In what could be a very exciting development, the Attorney-General (the EU’s foremost employment solicitor) of the European Court of Judgment has given an opinion in the religious discrimination case of the Belgian wing of G4 that has a policy of banning the Muslim headscarf (and other visible religious symbols) in the workplace.
This is the first case of religious discrimination which has reached the ECJ
This is important because although this is only an opinion, it is written by Europe’s top employment solicitor and the ECJ follows the opinions in about 75% of cases.
The opinion is that an employee may be expected to moderate the exercise of their religion in the workplace and the key issue is what is a fair balance between employer and employee, which is for the court or tribunal to decide in each case). The Advocate General hinted that a ban of this type was a fair balance in the workplace and not a breach of religious discrimination laws.
Important factors for an employer or tribunal faced with the question of what is a fair balance will be:
- The size and conspicuousness of the religious symbol (a ban on small jewellery is more likely to be acceptable than a ban on headgear)
- The nature of the employee’s activity (if customer-facing, the employer has more of a say)
- The context in which she has to perform that activity (if there is a wide cultural clientele, the staff can be expected to be more neutral)
- The cultural norms of the country (ours is fairly multicultural; in France, there is a culture of secularism).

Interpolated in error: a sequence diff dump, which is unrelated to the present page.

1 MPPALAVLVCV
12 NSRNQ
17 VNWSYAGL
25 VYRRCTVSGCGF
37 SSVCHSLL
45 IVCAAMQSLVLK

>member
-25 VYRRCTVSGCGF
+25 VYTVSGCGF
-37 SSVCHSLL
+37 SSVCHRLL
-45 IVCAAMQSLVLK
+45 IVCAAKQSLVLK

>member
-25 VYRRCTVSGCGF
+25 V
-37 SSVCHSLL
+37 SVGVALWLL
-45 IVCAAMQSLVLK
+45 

- More restraint may be expected of an employee in a prominent role or a position of authority than of an employee working at a lower level.
This case follows hot on the heels of Mrs Eweida’s challenge to British Airways in this country, where the Court of Appeal found that its uniform policy (no visible crosses allowed, only mandatory items such as the turban) was not discrimination because it amounted to a fair balance. But then she took the case to the European Court of Human Rights, which decided that the Court of Appeal had failed to protect her right to religion because banning religious symbols at work was overkill). BA’s uniform policy at the time prohibited the wearing of any visible item of adornment.
The ECJ will want to see consistency across decisions if possible so why might this case go a different way to the BA case? The Attorney General suggests that this kind of dress code rule can only be regarded as fair if it is applied to all symbols/garments equally (unlike the BA dress code).
A key feature of the fair balance is whether the desired objective (a corporate ethos of religious neutrality) could be achieved by other, more lenient means. For example a company headscarf in company livery. This would be less intrusive for employees but would not achieve the objective of religious and ideological neutrality because it would still be a visible religious symbol.
Currently, employment solicitors advise against prohibiting religious symbols in the workplace as it is likely to lead to religious discrimination claims. However, if the ECJ case follows this opinion, as it probably will, then it will be a heavy-hitting case which could well change what we advise employers. Also, a few years will first need to pass to let some cases come through the UK courts and to give the appeal courts a chance to follow suit.
By Jason Harbourne